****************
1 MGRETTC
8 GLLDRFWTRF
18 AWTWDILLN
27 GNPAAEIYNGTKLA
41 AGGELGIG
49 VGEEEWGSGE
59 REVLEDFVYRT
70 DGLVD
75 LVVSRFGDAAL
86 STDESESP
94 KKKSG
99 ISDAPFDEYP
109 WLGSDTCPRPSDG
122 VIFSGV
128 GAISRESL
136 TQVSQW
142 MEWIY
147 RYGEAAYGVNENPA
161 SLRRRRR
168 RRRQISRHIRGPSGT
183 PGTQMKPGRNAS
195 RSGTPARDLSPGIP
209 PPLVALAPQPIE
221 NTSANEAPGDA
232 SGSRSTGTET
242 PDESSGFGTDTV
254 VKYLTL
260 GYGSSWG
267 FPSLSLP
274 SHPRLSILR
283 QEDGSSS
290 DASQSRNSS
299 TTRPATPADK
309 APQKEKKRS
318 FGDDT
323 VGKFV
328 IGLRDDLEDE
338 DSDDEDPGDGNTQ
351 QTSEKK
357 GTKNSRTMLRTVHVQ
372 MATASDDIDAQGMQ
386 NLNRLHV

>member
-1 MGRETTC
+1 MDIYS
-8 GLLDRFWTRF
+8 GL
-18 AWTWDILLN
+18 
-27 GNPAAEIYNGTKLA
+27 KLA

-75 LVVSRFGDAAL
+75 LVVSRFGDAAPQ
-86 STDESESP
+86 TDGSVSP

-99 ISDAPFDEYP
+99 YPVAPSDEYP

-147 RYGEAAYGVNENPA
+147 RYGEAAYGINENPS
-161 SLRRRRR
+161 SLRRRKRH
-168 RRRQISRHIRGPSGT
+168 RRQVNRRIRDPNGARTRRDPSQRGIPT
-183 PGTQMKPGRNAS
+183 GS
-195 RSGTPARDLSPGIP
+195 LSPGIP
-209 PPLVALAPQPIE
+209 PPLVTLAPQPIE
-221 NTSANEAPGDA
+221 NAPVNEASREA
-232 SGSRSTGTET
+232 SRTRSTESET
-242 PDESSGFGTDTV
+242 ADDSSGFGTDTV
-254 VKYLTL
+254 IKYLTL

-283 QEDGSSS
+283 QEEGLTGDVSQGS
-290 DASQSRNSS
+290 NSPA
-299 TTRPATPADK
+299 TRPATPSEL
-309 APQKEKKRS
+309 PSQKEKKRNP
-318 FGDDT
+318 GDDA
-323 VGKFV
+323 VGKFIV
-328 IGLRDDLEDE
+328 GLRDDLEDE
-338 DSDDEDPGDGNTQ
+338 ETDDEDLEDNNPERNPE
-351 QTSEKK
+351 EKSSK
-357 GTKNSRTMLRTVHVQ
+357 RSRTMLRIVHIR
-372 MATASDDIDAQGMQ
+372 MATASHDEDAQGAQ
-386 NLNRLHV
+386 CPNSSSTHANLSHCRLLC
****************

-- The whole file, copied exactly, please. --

1 MGRETTC
8 GLLDRFWTRF
18 AWTWDILLN
27 GNPAAEIYNGTKLA
41 AGGELGIG
49 VGEEEWGSGE
59 REVLEDFVYRT
70 DGLVD
75 LVVSRFGDAAL
86 STDESESP
94 KKKSG
99 ISDAPFDEYP
109 WLGSDTCPRPSDG
122 VIFSGV
128 GAISRESL
136 TQVSQW
142 MEWIY
147 RYGEAAYGVNENPA
161 SLRRRRR
168 RRRQISRHIRGPSGT
183 PGTQMKPGRNAS
195 RSGTPARDLSPGIP
209 PPLVALAPQPIE
221 NTSANEAPGDA
232 SGSRSTGTET
242 PDESSGFGTDTV
254 VKYLTL
260 GYGSSWG
267 FPSLSLP
274 SHPRLSILR
283 QEDGSSS
290 DASQSRNSS
299 TTRPATPADK
309 APQKEKKRS
318 FGDDT
323 VGKFV
328 IGLRDDLEDE
338 DSDDEDPGDGNTQ
351 QTSEKK
357 GTKNSRTMLRTVHVQ
372 MATASDDIDAQGMQ
386 NLNRLHV

>member
-1 MGRETTC
+1 MDIYS
-8 GLLDRFWTRF
+8 GL
-18 AWTWDILLN
+18 
-27 GNPAAEIYNGTKLA
+27 KLA

-75 LVVSRFGDAAL
+75 LVVSRFGDAAPQ
-86 STDESESP
+86 TDGSVSP

-99 ISDAPFDEYP
+99 YPVAPSDEYP

-147 RYGEAAYGVNENPA
+147 RYGEAAYGINENPS
-161 SLRRRRR
+161 SLRRRKRH
-168 RRRQISRHIRGPSGT
+168 RRQVNRRIRDPNGARTRRDPSQRGIPT
-183 PGTQMKPGRNAS
+183 GS
-195 RSGTPARDLSPGIP
+195 LSPGIP
-209 PPLVALAPQPIE
+209 PPLVTLAPQPIE
-221 NTSANEAPGDA
+221 NAPVNEASREA
-232 SGSRSTGTET
+232 SRTRSTESET
-242 PDESSGFGTDTV
+242 ADDSSGFGTDTV
-254 VKYLTL
+254 IKYLTL

-283 QEDGSSS
+283 QEEGLTGDVSQGS
-290 DASQSRNSS
+290 NSPA
-299 TTRPATPADK
+299 TRPATPSEL
-309 APQKEKKRS
+309 PSQKEKKRNP
-318 FGDDT
+318 GDDA
-323 VGKFV
+323 VGKFIV
-328 IGLRDDLEDE
+328 GLRDDLEDE
-338 DSDDEDPGDGNTQ
+338 ETDDEDLEDNNPERNPE
-351 QTSEKK
+351 EKSSK
-357 GTKNSRTMLRTVHVQ
+357 RSRTMLRIVHIR
-372 MATASDDIDAQGMQ
+372 MATASHDEDAQGAQ
-386 NLNRLHV
+386 CPNSSSTHANLSHCRLLC